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How to Work From Home, if You've Never Done It Before

Keep the Same Schedule

To give your day structure, keep the same routine as when you went into an office. Get up at the same time and make a to-do list. Check in with the same person every morning.

Your schedule will change over time as you adjust to your new working arrangement.

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IDEA EXTRACTED FROM:

How to Work From Home, if You've Never Done It Before

How to Work From Home, if You've Never Done It Before

https://www.nytimes.com/2020/03/12/smarter-living/how-to-work-from-home-if-youve-never-done-it-before.html

nytimes.com

5

Key Ideas

Keep the Same Schedule

To give your day structure, keep the same routine as when you went into an office. Get up at the same time and make a to-do list. Check in with the same person every morning.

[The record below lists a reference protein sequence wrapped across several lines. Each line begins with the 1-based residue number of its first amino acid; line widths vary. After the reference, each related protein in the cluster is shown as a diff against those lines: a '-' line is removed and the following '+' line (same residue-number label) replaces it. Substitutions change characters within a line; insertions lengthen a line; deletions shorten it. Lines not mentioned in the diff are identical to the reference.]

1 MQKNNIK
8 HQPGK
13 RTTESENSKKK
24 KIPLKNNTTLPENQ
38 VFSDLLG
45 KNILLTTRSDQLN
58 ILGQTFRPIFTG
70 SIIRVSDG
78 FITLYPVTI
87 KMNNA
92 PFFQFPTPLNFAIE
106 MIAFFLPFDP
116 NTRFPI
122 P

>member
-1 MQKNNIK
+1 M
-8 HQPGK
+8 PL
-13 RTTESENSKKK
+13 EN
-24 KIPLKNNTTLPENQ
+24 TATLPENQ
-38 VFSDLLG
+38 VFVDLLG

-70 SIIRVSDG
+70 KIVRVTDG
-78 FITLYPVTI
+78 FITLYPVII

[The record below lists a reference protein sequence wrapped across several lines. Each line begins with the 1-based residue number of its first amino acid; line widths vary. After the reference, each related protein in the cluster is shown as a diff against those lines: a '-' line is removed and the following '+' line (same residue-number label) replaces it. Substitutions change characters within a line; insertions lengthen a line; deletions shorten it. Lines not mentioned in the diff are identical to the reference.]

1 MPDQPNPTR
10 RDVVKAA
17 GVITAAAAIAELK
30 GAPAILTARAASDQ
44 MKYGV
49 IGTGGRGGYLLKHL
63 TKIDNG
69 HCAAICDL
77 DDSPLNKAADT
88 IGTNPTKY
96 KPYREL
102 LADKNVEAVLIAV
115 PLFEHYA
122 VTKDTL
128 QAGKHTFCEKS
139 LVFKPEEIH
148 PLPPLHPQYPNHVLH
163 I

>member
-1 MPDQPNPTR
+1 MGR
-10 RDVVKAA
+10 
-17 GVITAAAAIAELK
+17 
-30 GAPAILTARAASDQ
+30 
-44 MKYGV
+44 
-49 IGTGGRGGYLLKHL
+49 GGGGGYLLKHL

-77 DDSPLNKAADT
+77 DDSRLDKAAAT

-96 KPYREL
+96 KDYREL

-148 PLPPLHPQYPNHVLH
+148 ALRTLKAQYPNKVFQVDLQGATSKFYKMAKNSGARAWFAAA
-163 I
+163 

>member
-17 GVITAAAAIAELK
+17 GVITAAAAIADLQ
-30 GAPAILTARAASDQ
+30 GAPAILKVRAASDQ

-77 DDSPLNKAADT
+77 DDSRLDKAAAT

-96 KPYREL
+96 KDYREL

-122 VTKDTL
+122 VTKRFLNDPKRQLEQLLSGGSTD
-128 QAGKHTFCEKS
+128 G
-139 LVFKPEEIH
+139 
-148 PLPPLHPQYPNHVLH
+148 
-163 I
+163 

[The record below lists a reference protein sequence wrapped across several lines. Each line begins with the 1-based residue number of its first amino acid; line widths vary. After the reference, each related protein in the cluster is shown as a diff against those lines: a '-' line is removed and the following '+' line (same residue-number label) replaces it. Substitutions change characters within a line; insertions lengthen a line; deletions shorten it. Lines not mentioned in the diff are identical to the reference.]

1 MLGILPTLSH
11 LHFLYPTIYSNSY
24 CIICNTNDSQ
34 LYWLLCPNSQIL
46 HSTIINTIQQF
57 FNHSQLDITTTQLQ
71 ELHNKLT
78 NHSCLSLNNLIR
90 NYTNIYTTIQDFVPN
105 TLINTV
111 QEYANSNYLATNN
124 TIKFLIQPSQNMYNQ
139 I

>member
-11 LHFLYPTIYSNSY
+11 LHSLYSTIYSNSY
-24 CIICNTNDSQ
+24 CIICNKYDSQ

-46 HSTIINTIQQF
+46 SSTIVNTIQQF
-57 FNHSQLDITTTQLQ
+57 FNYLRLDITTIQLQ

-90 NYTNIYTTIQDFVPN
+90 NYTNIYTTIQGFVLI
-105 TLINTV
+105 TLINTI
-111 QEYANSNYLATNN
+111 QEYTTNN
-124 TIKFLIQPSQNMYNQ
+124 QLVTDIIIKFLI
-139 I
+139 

Your schedule will change over time as you adjust to your new working arrangement.

Set Boundaries

Pick a place for your office away from distraction.
Boundaries also apply to other people who may be sharing the same space. Children can work alongside you as if they were coming to the office.

Schedule Breaks

You won't have the same cues as you do from your workplace to remind you to get up or get lunch. When you lose the pace of your day, everything can start to blend together.

Treat your exercise, meals and stretch breaks as you would any other meeting. Put it on your calendar, at least to start.

Prepare for Isolation

Proactively stay in touch with others rather than waiting for someone to reach out. It could be emailing colleagues more often, using chat tools or just picking up the phone.

Getting a pet is another way to break isolation, or playing a familiar movie for a background hum to break the silence.

Put Work Away

The evening commute is often a way to end the workday and beginning home life.